Moreover, the Cornell Critical Thinking Test Level X (CCTT-X) developed by Eniss and Millman (2005) was used to measure students’ CT ability. It contains 76 questions, five of which are sample questions and the rest (n = 71) are test questions. The students need to answer the questions in 50 minutes. It is a multidimensional CT test which shows a clear picture of each student’s CT ability in four subscales: induction, deduction, observation and credibility, and assumption. The internal consistency of subscales are .71, .69, .82, and .55, respectively, which shows a moderate to high level of internal consistency among items. Students’ CT scores are calculated by either using the total right scores where only the correct answers are counted, or using the formula that is total right scores minus one-half of the wrong scores (Ennis, Millman, & Tomko, 2004). In the current study, the second method was applied to guard against students’ guesses. For further information on the test items, readers are referred to the website: http://www.criticalthinking.com/series/055/index_c.jsp
In the current study, the researchers chose stimulating and challenging argumentative topics so as to match students’ interest. Topics did not have straightforward answers and required students to think deeply before posting (see Appendix D). Moreover, a panel of experts with 5-15 years’ experience of teaching academic writing to tertiary level students evaluated the topics in terms of clarity, precision, and linguistic features (e.g., ambiguity in syntax and vocabulary) (Conlon, 1980).
Data collection and data analysis
At the end of the semester, students’ blog comments in the two online sessions were collected, printed out, and coded by the researchers according to the Elements of Thought model (Paul & Elder, 2007). The unit of analysis was defined to be Socratic questions to examine if the students raised Socratic questions in their comments. To overcome biasness in the application and interpretation of codes, two raters, including one of the researchers, evaluated the students’ blog comments. Both raters had experience in coding transcripts and knowledge of CT. To reach a consensus on each code used, two raters coded some questions selected randomly from students’ questions until they reached 90% agreement of coding (Creswell, 2003). Subsequently, codes were checked for inter-rater reliability. This means that after coding questions individually, the raters compared the codes. If the raters applied different codes for a particular question, they tried to reach agreement and keep one code by reviewing the definitions of the codes; in case of disagreement on the codes, they kept both codes (Shahsavar & Tan, 2010; Wang, Woo, & Zhao, 2009). Table 1 shows a sample of coding.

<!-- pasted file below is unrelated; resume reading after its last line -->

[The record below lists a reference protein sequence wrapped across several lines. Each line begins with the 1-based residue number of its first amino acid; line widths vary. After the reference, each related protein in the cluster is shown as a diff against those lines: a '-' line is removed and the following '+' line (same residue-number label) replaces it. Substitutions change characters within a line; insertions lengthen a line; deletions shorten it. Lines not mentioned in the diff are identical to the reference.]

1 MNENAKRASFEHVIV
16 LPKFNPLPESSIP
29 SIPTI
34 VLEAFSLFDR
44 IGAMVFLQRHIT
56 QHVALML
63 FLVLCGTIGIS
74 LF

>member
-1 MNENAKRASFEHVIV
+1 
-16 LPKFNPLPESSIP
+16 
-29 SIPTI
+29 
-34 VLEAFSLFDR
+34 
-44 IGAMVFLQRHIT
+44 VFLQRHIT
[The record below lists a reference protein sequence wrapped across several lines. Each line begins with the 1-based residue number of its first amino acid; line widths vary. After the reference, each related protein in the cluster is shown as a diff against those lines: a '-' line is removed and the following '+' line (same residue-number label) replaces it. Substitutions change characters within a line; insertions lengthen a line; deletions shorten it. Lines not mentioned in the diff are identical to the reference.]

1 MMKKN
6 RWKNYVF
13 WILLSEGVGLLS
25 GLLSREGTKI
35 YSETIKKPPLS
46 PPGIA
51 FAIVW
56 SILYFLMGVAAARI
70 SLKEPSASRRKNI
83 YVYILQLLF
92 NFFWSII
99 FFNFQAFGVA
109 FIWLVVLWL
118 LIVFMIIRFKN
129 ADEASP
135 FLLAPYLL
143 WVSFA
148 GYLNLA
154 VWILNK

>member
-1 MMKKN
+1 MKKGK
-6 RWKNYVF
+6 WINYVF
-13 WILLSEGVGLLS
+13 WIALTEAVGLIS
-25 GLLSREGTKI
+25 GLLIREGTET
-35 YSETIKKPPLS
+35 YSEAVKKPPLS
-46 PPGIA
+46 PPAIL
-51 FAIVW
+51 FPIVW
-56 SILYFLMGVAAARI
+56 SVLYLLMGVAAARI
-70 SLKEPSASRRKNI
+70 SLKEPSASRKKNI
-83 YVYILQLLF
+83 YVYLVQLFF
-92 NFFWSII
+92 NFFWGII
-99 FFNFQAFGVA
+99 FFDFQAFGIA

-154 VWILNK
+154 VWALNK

To examine the relationship between the overall use of Socratic questions before and after teaching Socratic questions, the researchers used a chi-square test. Moreover, a paired-samples t-test was conducted to investigate students’ CT ability before and after they were taught Socratic questions.
In the pre-experimental stage, the total number of Socratic questions in students’ blog comments was 54. On average, each student made 1.38 (54 units/39 students) Socratic questions. In the post-experimental stage, students asked 185 Socratic questions in their blog comments. On average, each student posted 4.74 (185 units/39 students) Socratic questions (see Table 2). The results show that the number of Socratic questions was approximately three times greater after students were taught Socratic questions.
As shown in Table 2, before teaching Socratic questions, the most frequently used Socratic questions were questioning questions (Q2),questioning goals and purposes (Q1), questioning assumptions (Q6), and questioning implication and consequences (Q7). The following are examples of the students’ comments including the interpreted coding: